Together with colleagues from the University of Palermo, KFU employees offer a nano preparation based on biocompatible halloysite nanotubes and bacterial pigment prodigiosin; the latter is known to selectively disrupt cancer cells without damaging the healthy ones.
"Halloysite nanotubes are known for their low toxicity in in vitro and in vivo systems and the ability to modify the outer and inner surfaces. The cavity of a nanotube can be loaded with compounds of various nature, including drugs, and modification of the ends with polymers allows the creation of targeted delivery systems with a controlled release of loaded substances," says co-author Rawil Fakhrullin, Chief Research Associate of the Bionanotechnology Lab.
The uniqueness of this new solution is its selectivity against malignant cells, unlike chemotherapy which damages mesenchymal stem cells and fibroblasts.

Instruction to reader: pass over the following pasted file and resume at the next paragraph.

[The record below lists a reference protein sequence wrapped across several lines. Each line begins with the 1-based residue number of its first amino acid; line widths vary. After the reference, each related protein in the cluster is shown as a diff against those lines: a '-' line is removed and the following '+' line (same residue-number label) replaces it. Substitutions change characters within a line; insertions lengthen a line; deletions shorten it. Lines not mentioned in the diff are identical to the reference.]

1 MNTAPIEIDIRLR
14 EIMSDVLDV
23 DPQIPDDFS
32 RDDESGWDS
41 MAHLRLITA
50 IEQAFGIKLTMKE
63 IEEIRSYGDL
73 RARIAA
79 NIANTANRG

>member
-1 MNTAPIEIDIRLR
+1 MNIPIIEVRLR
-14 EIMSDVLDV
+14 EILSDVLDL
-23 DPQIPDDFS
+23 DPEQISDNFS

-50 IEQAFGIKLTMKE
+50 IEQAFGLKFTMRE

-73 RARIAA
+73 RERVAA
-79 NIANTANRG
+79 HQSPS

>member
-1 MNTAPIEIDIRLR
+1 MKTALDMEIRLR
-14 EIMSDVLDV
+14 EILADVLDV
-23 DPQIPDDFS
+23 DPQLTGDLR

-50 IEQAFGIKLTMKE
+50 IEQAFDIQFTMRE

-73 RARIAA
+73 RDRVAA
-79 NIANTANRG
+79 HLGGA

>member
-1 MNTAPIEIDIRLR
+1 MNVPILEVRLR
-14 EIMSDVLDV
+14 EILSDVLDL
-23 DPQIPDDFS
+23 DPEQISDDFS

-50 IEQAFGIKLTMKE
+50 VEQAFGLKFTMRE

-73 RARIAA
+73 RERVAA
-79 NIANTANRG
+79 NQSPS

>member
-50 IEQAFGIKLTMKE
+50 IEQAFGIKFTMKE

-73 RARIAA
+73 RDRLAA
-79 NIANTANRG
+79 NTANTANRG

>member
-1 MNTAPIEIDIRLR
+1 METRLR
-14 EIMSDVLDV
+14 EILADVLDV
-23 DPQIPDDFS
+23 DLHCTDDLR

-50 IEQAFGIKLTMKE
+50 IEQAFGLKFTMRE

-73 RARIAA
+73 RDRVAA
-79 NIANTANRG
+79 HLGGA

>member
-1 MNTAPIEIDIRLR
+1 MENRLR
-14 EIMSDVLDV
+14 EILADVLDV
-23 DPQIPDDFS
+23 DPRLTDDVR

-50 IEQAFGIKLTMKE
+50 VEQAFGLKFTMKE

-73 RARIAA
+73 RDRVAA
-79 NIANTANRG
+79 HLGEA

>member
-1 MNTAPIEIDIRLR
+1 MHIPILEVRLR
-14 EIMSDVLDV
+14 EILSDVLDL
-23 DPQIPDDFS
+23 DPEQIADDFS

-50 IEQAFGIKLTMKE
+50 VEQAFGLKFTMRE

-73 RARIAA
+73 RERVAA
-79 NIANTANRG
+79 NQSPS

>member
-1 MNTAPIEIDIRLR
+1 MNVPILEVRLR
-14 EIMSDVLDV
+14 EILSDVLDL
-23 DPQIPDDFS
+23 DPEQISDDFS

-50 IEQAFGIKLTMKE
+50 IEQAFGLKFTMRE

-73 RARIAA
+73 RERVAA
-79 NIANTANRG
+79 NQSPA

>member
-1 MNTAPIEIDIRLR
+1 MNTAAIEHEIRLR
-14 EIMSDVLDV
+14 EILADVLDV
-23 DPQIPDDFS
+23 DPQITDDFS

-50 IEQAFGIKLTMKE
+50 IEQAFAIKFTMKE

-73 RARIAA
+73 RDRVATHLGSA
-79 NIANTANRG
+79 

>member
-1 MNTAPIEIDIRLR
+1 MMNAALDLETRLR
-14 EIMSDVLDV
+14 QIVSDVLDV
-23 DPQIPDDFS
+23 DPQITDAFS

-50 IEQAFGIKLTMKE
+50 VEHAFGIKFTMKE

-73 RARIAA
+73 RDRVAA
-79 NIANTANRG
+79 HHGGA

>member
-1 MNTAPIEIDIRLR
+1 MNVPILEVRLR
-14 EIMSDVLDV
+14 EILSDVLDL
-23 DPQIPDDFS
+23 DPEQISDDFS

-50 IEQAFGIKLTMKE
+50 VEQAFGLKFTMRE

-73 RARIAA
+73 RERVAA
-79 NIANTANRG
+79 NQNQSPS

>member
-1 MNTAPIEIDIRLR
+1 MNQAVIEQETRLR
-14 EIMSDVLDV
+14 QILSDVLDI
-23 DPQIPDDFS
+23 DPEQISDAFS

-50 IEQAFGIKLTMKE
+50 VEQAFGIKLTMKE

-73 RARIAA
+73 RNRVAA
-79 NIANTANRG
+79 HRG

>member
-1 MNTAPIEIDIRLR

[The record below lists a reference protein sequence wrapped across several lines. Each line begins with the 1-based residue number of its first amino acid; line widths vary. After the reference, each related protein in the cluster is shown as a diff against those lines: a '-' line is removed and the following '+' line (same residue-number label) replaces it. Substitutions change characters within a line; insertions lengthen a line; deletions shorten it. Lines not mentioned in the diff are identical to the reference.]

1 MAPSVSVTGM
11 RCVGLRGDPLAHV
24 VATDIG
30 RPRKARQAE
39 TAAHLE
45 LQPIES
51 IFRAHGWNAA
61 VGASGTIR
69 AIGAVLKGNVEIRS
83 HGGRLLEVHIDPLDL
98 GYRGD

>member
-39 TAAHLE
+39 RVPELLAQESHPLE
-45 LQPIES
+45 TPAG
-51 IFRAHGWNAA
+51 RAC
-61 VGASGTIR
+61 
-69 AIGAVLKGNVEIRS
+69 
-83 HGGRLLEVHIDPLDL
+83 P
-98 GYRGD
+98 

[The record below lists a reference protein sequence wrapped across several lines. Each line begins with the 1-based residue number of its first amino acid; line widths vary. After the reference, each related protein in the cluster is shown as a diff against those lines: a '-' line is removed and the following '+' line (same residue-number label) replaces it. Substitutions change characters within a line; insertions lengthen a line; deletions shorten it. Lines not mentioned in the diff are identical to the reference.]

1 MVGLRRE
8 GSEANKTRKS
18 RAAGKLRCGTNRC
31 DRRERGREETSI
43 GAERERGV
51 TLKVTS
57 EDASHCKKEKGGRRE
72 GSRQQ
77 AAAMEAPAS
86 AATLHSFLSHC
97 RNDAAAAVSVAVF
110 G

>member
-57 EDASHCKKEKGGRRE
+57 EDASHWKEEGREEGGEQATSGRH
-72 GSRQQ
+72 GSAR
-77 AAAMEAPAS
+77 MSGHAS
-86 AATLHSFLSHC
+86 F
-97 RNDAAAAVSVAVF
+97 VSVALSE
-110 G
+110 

"The pigment prodigiosin is synthesized by various microorganisms. We isolate it from the cells of the bacteria Serratia marcescens. The antibacterial, fungicidal and anticancer activity of prodigiosin is widely known, however, some of its physico-chemical properties, in particular hydrophobicity, limit the use of prodigiosin as a drug. The loading of prodigiosin into halloysite nanotubes circumvents these limitations. In addition, in the form of a nanopreparation, prodigiosin penetrates into the cells within 30 minutes. Moreover, the effect on cancer cells leads to the development of irreversible processes in them and to their death. At the same time, non-cancerous cells retain their activity and viability," explains co-author Ekaterina Naumenko.
This development paves way to better antitumor therapies with selective activity.
Frontiers in Bioengineering and Biotechnology